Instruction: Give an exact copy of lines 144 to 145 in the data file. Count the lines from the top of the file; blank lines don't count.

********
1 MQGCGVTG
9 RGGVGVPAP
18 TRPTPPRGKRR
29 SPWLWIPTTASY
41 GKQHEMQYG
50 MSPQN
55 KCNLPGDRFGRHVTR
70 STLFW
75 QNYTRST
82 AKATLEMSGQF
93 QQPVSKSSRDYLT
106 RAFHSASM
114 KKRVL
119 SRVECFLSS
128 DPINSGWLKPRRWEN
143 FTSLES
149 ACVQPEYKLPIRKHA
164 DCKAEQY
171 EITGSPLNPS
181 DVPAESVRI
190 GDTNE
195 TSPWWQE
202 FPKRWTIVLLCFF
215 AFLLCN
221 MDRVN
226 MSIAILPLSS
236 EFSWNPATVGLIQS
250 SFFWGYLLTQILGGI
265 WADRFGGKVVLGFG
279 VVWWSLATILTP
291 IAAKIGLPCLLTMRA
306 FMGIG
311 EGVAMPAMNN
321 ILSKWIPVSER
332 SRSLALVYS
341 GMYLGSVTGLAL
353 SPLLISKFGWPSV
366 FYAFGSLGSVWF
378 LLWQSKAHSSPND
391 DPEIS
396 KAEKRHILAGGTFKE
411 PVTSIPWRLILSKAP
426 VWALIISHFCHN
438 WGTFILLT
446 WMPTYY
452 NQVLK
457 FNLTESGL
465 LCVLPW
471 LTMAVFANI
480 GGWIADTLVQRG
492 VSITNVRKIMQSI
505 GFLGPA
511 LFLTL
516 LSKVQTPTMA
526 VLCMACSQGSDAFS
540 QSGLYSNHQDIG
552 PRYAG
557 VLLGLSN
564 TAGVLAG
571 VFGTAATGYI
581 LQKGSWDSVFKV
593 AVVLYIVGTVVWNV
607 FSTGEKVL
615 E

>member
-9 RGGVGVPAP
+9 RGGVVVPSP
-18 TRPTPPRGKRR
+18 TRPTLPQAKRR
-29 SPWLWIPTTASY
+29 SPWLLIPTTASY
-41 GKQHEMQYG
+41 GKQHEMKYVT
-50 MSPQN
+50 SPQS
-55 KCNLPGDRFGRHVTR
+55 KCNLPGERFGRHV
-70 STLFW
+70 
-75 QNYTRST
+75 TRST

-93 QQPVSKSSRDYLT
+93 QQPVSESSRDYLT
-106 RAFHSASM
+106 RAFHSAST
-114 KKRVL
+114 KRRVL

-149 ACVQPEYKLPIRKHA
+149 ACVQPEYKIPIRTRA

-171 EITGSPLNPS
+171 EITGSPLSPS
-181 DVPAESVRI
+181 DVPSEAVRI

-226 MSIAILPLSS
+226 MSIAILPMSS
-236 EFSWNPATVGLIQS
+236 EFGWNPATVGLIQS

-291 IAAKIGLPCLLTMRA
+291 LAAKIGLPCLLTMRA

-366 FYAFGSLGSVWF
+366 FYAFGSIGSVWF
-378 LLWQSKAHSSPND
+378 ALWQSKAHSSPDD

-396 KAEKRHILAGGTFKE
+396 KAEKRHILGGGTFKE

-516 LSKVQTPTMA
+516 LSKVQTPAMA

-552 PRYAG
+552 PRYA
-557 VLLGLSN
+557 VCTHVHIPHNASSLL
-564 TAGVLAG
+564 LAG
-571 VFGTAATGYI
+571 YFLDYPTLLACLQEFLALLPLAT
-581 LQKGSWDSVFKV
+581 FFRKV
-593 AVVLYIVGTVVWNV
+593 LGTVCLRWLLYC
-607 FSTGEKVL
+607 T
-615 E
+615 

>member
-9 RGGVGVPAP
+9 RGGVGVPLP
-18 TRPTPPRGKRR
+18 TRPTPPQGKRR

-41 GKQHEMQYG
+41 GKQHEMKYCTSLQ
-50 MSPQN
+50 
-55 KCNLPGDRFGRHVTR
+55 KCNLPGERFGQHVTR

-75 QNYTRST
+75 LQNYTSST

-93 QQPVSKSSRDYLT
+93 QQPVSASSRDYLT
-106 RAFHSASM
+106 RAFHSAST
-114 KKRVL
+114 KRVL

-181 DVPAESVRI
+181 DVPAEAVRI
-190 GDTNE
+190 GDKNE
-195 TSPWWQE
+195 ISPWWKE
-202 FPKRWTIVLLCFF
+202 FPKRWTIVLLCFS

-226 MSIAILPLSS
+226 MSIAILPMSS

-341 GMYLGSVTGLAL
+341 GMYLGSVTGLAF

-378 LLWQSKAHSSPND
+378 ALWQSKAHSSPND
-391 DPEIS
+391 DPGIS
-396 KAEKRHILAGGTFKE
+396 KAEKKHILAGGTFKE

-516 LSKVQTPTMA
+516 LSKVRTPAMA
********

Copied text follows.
+181 DVPAEAVRI
-190 GDTNE